While the world focused its attention on the political cliffhanger in May that led to Great Britain’s first coalition government in 70 years, the U.K.’s minorities were making significant gains in national representation.
A record turnout of minority voters in the closely contested race doubled the number of black, Asian (in the U.K., “Asian” usually refers to South Asians) and other ethnic-minority MPs in the House of Commons from 14 to 27 (out of 650 members). The government of David Cameron appointed the first Asian woman to a cabinet position, Baroness Sayeeda Warsi, who was named minister without portfolio and co-chairman of the Conservative Party. She is also the only member of Britain’s ethnic-minority communities in the coalition cabinet.
Now two black women are vying for positions that minorities have never held. Dianne Abbott, who became the first black woman elected to Parliament in 1987, is on the ballot for the next Labour Party leadership contest. The winner will be declared in September at the party’s annual conference, the first since they were ousted from power by the Conservative-Liberal Democratic coalition that Cameron pieced together. If she can win the leadership, only then can she steer the Labour Party back to 10 Downing Street, Britain’s seat of power — and potentially serve as the country’s prime minister.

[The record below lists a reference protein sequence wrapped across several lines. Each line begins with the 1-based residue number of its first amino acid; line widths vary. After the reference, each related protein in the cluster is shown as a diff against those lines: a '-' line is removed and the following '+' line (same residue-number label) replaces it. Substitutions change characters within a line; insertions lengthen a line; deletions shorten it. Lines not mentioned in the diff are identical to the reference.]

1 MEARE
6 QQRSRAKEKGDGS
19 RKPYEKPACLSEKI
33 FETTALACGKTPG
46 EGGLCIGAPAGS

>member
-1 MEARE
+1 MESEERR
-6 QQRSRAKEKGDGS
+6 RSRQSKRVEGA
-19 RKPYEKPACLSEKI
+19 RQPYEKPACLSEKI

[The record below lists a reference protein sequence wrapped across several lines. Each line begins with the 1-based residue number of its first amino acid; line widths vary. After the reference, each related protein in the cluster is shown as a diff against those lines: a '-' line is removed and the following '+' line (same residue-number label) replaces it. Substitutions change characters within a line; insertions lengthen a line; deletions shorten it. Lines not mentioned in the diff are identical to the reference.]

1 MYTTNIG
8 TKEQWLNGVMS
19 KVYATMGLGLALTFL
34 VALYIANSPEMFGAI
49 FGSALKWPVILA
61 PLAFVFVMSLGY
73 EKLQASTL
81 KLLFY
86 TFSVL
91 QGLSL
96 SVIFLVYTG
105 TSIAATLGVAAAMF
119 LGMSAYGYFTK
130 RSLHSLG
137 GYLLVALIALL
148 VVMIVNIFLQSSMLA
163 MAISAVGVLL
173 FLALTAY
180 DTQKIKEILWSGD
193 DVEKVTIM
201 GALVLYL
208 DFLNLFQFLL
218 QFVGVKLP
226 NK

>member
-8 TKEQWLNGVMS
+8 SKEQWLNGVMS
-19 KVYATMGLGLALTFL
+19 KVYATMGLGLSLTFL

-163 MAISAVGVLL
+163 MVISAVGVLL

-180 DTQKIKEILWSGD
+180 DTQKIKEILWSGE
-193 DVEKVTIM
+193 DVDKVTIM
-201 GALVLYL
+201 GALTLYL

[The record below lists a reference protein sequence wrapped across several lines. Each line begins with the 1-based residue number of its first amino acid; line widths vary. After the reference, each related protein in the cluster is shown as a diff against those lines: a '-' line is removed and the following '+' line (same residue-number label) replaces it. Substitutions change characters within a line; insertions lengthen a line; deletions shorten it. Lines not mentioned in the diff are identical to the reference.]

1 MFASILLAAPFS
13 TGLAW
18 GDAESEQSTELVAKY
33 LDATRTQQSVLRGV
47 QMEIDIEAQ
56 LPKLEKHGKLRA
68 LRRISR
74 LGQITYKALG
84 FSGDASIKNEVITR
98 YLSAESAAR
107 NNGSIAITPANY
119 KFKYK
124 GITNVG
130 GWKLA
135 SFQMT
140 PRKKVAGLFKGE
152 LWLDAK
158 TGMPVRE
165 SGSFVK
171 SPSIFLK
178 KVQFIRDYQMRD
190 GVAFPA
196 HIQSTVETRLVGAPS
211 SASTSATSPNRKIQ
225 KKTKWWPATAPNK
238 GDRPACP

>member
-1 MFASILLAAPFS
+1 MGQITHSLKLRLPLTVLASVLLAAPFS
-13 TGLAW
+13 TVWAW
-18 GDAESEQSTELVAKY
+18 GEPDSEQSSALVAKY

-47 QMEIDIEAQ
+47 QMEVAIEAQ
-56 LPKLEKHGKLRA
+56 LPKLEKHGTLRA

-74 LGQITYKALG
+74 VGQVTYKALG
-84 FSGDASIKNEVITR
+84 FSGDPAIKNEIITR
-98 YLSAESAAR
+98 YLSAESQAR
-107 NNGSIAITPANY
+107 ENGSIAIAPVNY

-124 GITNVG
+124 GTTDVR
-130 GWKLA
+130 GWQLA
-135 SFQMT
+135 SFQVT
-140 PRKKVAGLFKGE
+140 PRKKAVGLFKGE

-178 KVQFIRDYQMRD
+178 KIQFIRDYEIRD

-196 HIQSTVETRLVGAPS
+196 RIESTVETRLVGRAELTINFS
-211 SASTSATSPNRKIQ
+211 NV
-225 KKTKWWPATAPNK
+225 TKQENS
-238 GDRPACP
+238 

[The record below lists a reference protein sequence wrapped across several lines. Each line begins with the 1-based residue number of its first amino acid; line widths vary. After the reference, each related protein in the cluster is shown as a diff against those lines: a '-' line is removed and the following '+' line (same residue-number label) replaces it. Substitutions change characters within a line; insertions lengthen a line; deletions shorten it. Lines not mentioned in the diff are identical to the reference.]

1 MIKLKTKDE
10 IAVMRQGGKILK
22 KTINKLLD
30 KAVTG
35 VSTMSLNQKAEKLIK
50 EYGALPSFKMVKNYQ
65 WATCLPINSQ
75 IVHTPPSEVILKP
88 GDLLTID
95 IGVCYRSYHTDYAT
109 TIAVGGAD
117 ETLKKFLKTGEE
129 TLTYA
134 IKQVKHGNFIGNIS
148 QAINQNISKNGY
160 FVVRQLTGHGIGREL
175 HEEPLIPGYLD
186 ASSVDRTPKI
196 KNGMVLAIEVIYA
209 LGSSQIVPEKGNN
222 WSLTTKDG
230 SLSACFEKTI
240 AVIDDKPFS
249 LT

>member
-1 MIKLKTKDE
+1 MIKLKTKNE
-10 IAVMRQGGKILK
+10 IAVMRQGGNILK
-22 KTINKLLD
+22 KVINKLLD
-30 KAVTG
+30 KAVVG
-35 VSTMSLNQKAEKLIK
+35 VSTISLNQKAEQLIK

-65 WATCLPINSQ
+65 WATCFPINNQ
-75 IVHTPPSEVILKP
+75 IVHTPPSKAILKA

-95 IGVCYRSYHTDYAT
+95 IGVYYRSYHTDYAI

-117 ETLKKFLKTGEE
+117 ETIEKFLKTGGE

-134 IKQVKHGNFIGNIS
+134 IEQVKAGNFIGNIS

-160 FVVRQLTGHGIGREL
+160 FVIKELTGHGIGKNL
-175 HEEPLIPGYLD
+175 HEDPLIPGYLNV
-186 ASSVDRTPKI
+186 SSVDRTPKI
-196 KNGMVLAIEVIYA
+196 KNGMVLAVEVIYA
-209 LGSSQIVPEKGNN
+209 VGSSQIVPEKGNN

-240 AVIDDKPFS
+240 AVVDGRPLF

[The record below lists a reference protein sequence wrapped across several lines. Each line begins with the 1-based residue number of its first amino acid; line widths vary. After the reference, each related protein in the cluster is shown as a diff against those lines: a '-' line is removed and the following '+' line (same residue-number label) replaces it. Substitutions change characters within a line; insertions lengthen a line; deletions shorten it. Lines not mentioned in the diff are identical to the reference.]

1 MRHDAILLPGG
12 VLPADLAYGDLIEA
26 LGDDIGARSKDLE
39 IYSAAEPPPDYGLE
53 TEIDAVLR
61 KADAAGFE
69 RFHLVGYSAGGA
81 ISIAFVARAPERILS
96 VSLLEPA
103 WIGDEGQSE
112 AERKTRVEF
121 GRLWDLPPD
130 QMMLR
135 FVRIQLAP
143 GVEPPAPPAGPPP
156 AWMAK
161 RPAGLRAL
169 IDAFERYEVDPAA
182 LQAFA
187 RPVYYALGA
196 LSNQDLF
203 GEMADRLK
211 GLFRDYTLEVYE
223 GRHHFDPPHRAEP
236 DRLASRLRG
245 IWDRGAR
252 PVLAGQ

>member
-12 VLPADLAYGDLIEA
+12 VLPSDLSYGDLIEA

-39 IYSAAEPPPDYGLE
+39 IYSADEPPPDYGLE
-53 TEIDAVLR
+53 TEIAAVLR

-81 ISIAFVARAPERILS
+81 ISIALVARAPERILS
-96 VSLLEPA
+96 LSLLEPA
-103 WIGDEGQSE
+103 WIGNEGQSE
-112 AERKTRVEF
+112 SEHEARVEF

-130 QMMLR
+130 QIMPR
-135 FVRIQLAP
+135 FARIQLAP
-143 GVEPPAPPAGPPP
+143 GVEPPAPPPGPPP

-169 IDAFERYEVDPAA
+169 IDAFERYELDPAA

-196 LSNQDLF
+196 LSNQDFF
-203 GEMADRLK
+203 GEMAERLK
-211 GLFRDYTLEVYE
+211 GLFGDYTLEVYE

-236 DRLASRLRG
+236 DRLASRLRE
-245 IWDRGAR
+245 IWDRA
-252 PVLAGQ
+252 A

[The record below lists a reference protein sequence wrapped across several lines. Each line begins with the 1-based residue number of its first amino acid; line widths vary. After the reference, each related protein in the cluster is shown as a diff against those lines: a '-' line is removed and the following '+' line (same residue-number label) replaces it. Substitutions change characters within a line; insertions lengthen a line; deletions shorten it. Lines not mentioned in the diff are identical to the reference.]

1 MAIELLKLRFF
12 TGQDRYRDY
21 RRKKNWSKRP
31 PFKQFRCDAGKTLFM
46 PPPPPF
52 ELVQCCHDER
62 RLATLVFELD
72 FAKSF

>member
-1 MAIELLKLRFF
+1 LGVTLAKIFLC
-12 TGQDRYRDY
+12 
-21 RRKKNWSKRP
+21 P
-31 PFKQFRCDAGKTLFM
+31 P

A New Day for Black Britain?
Meanwhile, Oona King, a biracial politician whose father is African American, announced that she is running for mayor of London in 2012.
The success of minority candidates is a sign that “Black Britain is arriving,” says Simon Woolley, co-founder and national director of Operation Black Vote (OBV), which encourages blacks and other minorities to participate in the political process. However, he quickly adds that there is much work to be done in order to achieve racial and social justice. Black Britain can never relax.
Lee Jasper, a political commentator and activist in the U.K., says that while the gains are significant, Britain’s minorities, who make up 8 percent of the population, are still vastly underrepresented in Parliament. “Although we now have 27 MPs, to be represented proportionately, we need 70,” he says. “Hence, we are only achieving 25 percent of the necessary representation needed in the House of Parliament.”